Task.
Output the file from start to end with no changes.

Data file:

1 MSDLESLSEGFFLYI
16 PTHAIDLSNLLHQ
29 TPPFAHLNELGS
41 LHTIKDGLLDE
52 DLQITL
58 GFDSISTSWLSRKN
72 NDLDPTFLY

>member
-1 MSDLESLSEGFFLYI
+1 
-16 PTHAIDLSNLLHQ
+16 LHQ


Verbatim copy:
1 MSDLESLSEGFFLYI
16 PTHAIDLSNLLHQ
29 TPPFAHLNELGS
41 LHTIKDGLLDE
52 DLQITL
58 GFDSISTSWLSRKN
72 NDLDPTFLY

>member
-1 MSDLESLSEGFFLYI
+1 
-16 PTHAIDLSNLLHQ
+16 LHQ